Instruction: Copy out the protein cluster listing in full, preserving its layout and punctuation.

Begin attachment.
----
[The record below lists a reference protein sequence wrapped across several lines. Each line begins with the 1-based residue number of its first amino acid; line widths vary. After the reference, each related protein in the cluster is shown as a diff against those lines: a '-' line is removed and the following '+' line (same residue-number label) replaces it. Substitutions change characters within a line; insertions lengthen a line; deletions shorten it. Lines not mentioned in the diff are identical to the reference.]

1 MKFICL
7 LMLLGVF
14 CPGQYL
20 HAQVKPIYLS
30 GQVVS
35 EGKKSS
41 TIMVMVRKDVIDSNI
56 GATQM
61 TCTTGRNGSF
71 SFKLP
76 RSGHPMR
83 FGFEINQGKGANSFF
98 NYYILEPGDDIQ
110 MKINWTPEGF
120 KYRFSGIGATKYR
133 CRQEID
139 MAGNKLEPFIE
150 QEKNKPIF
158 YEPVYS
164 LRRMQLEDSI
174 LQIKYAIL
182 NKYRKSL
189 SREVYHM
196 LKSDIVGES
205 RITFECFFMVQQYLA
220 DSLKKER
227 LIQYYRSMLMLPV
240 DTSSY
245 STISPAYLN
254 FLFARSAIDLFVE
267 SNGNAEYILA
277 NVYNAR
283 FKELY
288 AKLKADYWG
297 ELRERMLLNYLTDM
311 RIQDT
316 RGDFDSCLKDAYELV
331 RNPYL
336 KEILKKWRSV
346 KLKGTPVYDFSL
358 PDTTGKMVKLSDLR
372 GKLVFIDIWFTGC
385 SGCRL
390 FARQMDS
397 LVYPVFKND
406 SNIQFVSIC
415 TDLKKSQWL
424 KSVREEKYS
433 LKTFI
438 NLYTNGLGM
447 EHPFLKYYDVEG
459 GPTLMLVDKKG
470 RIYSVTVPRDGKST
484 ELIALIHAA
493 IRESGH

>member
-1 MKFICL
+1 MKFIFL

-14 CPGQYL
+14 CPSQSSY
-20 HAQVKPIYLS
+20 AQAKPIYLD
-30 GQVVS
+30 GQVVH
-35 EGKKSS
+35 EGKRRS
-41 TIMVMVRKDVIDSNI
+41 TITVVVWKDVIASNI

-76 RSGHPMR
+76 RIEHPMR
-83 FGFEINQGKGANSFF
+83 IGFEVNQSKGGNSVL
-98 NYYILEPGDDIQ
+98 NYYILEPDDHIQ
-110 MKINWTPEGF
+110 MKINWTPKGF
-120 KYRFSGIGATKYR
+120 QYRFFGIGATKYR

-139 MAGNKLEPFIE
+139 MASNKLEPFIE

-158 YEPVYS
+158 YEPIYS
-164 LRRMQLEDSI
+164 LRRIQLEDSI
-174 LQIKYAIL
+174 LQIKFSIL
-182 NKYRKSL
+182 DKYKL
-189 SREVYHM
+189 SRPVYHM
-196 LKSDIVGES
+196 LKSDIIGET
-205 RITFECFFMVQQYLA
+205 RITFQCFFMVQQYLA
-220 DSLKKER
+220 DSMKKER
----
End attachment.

[The record below lists a reference protein sequence wrapped across several lines. Each line begins with the 1-based residue number of its first amino acid; line widths vary. After the reference, each related protein in the cluster is shown as a diff against those lines: a '-' line is removed and the following '+' line (same residue-number label) replaces it. Substitutions change characters within a line; insertions lengthen a line; deletions shorten it. Lines not mentioned in the diff are identical to the reference.]

1 MKFICL
7 LMLLGVF
14 CPGQYL
20 HAQVKPIYLS
30 GQVVS
35 EGKKSS
41 TIMVMVRKDVIDSNI
56 GATQM
61 TCTTGRNGSF
71 SFKLP
76 RSGHPMR
83 FGFEINQGKGANSFF
98 NYYILEPGDDIQ
110 MKINWTPEGF
120 KYRFSGIGATKYR
133 CRQEID
139 MAGNKLEPFIE
150 QEKNKPIF
158 YEPVYS
164 LRRMQLEDSI
174 LQIKYAIL
182 NKYRKSL
189 SREVYHM
196 LKSDIVGES
205 RITFECFFMVQQYLA
220 DSLKKER
227 LIQYYRSMLMLPV
240 DTSSY
245 STISPAYLN
254 FLFARSAIDLFVE
267 SNGNAEYILA
277 NVYNAR
283 FKELY
288 AKLKADYWG
297 ELRERMLLNYLTDM
311 RIQDT
316 RGDFDSCLKDAYELV
331 RNPYL
336 KEILKKWRSV
346 KLKGTPVYDFSL
358 PDTTGKMVKLSDLR
372 GKLVFIDIWFTGC
385 SGCRL
390 FARQMDS
397 LVYPVFKND
406 SNIQFVSIC
415 TDLKKSQWL
424 KSVREEKYS
433 LKTFI
438 NLYTNGLGM
447 EHPFLKYYDVEG
459 GPTLMLVDKKG
470 RIYSVTVPRDGKST
484 ELIALIHAA
493 IRESGH

>member
-1 MKFICL
+1 MKFIFL

-14 CPGQYL
+14 CPSQSSY
-20 HAQVKPIYLS
+20 AQAKPIYLD
-30 GQVVS
+30 GQVVH
-35 EGKKSS
+35 EGKRRS
-41 TIMVMVRKDVIDSNI
+41 TITVVVWKDVIASNI

-76 RSGHPMR
+76 RIEHPMR
-83 FGFEINQGKGANSFF
+83 IGFEVNQSKGGNSVL
-98 NYYILEPGDDIQ
+98 NYYILEPDDHIQ
-110 MKINWTPEGF
+110 MKINWTPKGF
-120 KYRFSGIGATKYR
+120 QYRFFGIGATKYR

-139 MAGNKLEPFIE
+139 MASNKLEPFIE

-158 YEPVYS
+158 YEPIYS
-164 LRRMQLEDSI
+164 LRRIQLEDSI
-174 LQIKYAIL
+174 LQIKFSIL
-182 NKYRKSL
+182 DKYKL
-189 SREVYHM
+189 SRPVYHM
-196 LKSDIVGES
+196 LKSDIIGET
-205 RITFECFFMVQQYLA
+205 RITFQCFFMVQQYLA
-220 DSLKKER
+220 DSMKKER